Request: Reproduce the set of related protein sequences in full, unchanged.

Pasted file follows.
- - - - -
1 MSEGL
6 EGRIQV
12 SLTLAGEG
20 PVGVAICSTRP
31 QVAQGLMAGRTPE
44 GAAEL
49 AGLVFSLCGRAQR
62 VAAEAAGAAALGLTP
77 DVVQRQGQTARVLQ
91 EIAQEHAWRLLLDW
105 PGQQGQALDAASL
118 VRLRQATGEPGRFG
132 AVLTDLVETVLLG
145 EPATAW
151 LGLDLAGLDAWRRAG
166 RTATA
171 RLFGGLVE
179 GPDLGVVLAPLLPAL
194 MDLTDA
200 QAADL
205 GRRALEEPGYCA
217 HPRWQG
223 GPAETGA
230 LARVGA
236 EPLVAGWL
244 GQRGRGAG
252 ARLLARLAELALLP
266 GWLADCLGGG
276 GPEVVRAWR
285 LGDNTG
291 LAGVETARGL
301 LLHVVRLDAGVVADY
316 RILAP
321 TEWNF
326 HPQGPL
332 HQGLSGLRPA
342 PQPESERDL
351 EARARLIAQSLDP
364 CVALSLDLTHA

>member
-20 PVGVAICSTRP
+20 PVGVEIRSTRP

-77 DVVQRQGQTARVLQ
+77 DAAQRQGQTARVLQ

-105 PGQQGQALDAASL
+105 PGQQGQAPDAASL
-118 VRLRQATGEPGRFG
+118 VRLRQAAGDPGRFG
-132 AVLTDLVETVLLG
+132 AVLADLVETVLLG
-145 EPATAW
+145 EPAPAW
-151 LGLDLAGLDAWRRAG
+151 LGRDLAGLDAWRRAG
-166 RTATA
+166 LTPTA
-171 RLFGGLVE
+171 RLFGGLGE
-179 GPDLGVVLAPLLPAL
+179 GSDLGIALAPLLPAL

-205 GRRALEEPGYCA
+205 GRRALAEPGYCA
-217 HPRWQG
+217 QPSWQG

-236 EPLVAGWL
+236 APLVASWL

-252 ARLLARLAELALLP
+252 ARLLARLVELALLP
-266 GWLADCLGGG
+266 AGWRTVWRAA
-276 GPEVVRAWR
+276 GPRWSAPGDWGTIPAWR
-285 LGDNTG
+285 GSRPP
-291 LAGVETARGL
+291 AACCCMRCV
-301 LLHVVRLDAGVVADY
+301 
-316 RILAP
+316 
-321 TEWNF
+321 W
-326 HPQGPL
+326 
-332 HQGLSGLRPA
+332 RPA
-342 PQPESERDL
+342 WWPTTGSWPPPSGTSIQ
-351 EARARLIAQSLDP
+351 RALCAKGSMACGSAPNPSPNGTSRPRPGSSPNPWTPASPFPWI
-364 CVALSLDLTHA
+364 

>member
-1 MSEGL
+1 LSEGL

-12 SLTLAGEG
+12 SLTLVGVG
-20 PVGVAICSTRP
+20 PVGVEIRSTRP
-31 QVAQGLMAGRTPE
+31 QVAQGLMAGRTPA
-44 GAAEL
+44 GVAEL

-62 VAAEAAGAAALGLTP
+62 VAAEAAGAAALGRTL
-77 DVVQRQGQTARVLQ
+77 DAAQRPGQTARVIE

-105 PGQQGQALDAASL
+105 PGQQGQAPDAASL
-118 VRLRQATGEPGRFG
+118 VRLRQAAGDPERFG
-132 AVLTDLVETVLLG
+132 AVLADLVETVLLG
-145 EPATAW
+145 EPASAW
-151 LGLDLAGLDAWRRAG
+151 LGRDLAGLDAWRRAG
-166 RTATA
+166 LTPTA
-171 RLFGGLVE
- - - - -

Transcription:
1 MSEGL
6 EGRIQV
12 SLTLAGEG
20 PVGVAICSTRP
31 QVAQGLMAGRTPE
44 GAAEL
49 AGLVFSLCGRAQR
62 VAAEAAGAAALGLTP
77 DVVQRQGQTARVLQ
91 EIAQEHAWRLLLDW
105 PGQQGQALDAASL
118 VRLRQATGEPGRFG
132 AVLTDLVETVLLG
145 EPATAW
151 LGLDLAGLDAWRRAG
166 RTATA
171 RLFGGLVE
179 GPDLGVVLAPLLPAL
194 MDLTDA
200 QAADL
205 GRRALEEPGYCA
217 HPRWQG
223 GPAETGA
230 LARVGA
236 EPLVAGWL
244 GQRGRGAG
252 ARLLARLAELALLP
266 GWLADCLGGG
276 GPEVVRAWR
285 LGDNTG
291 LAGVETARGL
301 LLHVVRLDAGVVADY
316 RILAP
321 TEWNF
326 HPQGPL
332 HQGLSGLRPA
342 PQPESERDL
351 EARARLIAQSLDP
364 CVALSLDLTHA

>member
-20 PVGVAICSTRP
+20 PVGVEIRSTRP

-77 DVVQRQGQTARVLQ
+77 DAAQRQGQTARVLQ

-105 PGQQGQALDAASL
+105 PGQQGQAPDAASL
-118 VRLRQATGEPGRFG
+118 VRLRQAAGDPGRFG
-132 AVLTDLVETVLLG
+132 AVLADLVETVLLG
-145 EPATAW
+145 EPAPAW
-151 LGLDLAGLDAWRRAG
+151 LGRDLAGLDAWRRAG
-166 RTATA
+166 LTPTA
-171 RLFGGLVE
+171 RLFGGLGE
-179 GPDLGVVLAPLLPAL
+179 GSDLGIALAPLLPAL

-205 GRRALEEPGYCA
+205 GRRALAEPGYCA
-217 HPRWQG
+217 QPSWQG

-236 EPLVAGWL
+236 APLVASWL

-252 ARLLARLAELALLP
+252 ARLLARLVELALLP
-266 GWLADCLGGG
+266 AGWRTVWRAA
-276 GPEVVRAWR
+276 GPRWSAPGDWGTIPAWR
-285 LGDNTG
+285 GSRPP
-291 LAGVETARGL
+291 AACCCMRCV
-301 LLHVVRLDAGVVADY
+301 
-316 RILAP
+316 
-321 TEWNF
+321 W
-326 HPQGPL
+326 
-332 HQGLSGLRPA
+332 RPA
-342 PQPESERDL
+342 WWPTTGSWPPPSGTSIQ
-351 EARARLIAQSLDP
+351 RALCAKGSMACGSAPNPSPNGTSRPRPGSSPNPWTPASPFPWI
-364 CVALSLDLTHA
+364 

>member
-1 MSEGL
+1 LSEGL

-12 SLTLAGEG
+12 SLTLVGVG
-20 PVGVAICSTRP
+20 PVGVEIRSTRP
-31 QVAQGLMAGRTPE
+31 QVAQGLMAGRTPA
-44 GAAEL
+44 GVAEL

-62 VAAEAAGAAALGLTP
+62 VAAEAAGAAALGRTL
-77 DVVQRQGQTARVLQ
+77 DAAQRPGQTARVIE

-105 PGQQGQALDAASL
+105 PGQQGQAPDAASL
-118 VRLRQATGEPGRFG
+118 VRLRQAAGDPERFG
-132 AVLTDLVETVLLG
+132 AVLADLVETVLLG
-145 EPATAW
+145 EPASAW
-151 LGLDLAGLDAWRRAG
+151 LGRDLAGLDAWRRAG
-166 RTATA
+166 LTPTA
-171 RLFGGLVE